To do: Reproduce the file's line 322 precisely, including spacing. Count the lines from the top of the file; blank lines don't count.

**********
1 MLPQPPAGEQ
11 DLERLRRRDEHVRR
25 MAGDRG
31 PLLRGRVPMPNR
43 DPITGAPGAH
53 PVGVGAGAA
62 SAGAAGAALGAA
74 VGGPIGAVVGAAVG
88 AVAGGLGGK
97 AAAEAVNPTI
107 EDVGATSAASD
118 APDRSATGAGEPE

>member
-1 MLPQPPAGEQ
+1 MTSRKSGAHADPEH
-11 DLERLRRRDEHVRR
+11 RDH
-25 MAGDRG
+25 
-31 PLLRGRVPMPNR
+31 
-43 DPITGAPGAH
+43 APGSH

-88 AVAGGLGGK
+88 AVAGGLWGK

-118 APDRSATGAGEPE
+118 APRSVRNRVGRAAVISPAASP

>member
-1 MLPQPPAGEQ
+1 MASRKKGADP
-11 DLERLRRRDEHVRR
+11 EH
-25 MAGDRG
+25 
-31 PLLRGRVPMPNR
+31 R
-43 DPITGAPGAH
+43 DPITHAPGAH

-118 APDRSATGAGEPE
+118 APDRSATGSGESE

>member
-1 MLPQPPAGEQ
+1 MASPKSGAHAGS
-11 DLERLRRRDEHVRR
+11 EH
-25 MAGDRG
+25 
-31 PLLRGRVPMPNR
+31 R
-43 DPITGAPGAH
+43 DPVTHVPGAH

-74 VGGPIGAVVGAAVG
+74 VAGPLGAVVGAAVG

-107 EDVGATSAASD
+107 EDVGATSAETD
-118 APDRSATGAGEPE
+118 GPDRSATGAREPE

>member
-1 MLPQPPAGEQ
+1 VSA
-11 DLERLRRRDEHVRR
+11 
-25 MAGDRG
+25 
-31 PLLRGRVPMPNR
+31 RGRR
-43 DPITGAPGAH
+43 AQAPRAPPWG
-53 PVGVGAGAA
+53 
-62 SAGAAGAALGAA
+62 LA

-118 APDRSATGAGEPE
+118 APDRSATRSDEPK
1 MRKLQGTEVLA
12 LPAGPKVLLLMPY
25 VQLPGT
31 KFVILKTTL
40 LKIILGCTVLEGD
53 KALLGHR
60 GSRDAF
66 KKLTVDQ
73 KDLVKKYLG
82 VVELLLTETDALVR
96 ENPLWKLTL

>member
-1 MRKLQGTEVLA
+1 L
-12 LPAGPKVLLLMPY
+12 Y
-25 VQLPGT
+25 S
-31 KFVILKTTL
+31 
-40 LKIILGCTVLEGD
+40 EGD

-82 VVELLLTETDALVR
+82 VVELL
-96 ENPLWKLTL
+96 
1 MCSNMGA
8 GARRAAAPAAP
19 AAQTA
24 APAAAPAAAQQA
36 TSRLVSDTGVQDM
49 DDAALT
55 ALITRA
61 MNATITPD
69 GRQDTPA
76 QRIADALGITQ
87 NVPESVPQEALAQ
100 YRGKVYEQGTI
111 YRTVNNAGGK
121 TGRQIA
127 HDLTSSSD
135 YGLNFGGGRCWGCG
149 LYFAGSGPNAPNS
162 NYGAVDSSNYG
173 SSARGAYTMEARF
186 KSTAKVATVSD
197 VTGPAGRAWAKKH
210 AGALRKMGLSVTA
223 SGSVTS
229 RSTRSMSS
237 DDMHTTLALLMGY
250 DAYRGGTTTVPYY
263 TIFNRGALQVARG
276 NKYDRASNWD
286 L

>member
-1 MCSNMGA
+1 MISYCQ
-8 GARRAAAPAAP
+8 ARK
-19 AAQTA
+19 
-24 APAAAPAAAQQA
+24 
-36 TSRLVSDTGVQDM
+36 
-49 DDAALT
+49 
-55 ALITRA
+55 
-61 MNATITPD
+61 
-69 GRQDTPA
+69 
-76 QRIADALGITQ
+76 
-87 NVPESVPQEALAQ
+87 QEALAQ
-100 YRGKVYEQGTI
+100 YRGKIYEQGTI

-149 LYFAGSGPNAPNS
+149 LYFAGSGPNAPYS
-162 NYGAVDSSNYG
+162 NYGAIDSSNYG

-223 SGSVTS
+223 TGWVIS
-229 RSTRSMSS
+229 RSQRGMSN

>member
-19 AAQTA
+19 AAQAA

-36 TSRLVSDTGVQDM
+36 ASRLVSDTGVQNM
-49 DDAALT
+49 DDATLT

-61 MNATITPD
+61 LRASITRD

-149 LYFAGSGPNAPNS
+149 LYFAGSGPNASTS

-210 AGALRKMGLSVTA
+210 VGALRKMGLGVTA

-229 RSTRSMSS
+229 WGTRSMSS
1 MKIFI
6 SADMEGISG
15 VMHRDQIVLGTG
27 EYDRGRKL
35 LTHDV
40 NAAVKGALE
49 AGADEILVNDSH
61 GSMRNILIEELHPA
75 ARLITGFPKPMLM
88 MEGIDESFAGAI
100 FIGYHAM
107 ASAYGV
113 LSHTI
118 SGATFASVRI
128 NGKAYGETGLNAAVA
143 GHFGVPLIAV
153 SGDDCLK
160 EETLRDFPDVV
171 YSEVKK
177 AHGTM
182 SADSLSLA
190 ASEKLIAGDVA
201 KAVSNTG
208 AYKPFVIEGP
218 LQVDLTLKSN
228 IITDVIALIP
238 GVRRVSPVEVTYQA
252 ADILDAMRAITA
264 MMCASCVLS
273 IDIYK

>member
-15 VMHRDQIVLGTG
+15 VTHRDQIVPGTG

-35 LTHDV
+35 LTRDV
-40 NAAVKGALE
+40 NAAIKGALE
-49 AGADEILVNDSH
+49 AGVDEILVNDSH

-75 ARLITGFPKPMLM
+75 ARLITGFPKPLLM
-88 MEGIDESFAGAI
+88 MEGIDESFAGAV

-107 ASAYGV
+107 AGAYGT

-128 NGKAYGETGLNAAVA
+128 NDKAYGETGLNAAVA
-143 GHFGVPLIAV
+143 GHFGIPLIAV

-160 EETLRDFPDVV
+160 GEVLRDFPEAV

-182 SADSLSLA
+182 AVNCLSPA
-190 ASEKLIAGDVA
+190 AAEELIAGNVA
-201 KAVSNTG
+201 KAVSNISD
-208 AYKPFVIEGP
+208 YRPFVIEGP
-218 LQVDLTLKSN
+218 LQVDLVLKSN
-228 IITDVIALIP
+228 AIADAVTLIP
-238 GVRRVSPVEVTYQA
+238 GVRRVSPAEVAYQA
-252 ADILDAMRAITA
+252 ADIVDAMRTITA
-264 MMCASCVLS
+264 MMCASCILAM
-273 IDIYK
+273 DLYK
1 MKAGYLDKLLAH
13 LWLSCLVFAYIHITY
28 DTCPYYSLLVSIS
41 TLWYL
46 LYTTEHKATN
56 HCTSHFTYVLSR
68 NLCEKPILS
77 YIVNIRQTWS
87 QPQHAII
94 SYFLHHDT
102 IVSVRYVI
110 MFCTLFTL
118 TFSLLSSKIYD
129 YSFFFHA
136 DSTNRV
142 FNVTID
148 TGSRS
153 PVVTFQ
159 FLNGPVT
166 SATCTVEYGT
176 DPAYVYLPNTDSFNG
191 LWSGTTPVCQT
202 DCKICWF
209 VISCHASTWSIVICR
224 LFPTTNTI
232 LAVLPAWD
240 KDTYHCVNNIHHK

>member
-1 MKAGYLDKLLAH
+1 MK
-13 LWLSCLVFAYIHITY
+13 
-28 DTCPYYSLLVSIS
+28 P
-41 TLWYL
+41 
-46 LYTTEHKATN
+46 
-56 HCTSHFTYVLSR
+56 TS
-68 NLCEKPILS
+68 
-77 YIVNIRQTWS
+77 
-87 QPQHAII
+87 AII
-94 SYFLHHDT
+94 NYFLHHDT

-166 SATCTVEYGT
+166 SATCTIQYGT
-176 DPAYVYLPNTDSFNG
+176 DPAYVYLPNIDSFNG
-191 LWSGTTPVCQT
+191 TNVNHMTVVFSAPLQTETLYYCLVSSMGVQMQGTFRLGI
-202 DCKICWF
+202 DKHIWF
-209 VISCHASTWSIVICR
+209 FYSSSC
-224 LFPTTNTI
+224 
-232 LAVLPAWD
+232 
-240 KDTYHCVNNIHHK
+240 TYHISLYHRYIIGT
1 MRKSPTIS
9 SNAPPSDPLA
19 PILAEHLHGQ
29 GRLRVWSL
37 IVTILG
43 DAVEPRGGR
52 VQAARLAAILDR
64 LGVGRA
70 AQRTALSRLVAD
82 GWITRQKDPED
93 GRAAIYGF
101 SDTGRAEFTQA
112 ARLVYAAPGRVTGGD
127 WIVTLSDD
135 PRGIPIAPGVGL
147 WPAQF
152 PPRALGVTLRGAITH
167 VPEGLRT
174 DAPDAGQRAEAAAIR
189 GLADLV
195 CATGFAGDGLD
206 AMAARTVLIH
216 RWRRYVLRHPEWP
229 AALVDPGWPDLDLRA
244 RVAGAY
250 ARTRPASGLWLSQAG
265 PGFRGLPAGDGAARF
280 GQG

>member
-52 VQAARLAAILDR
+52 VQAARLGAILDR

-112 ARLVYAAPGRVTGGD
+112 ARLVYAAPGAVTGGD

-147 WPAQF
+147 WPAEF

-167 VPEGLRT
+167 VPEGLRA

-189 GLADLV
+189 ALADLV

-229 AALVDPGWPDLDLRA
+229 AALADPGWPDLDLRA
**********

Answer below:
82 GWITRQKDPED